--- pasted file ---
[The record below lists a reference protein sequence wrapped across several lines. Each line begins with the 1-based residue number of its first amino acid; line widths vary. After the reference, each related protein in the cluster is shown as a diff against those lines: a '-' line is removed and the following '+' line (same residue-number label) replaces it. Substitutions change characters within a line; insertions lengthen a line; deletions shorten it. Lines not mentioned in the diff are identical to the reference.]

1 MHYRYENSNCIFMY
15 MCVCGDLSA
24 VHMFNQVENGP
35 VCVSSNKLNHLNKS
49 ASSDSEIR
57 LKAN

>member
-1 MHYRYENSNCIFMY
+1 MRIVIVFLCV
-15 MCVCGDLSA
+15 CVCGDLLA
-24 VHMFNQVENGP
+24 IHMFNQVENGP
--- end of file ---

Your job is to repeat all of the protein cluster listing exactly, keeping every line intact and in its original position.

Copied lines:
[The record below lists a reference protein sequence wrapped across several lines. Each line begins with the 1-based residue number of its first amino acid; line widths vary. After the reference, each related protein in the cluster is shown as a diff against those lines: a '-' line is removed and the following '+' line (same residue-number label) replaces it. Substitutions change characters within a line; insertions lengthen a line; deletions shorten it. Lines not mentioned in the diff are identical to the reference.]

1 MHYRYENSNCIFMY
15 MCVCGDLSA
24 VHMFNQVENGP
35 VCVSSNKLNHLNKS
49 ASSDSEIR
57 LKAN

>member
-1 MHYRYENSNCIFMY
+1 MRIVIVFLCV
-15 MCVCGDLSA
+15 CVCGDLLA
-24 VHMFNQVENGP
+24 IHMFNQVENGP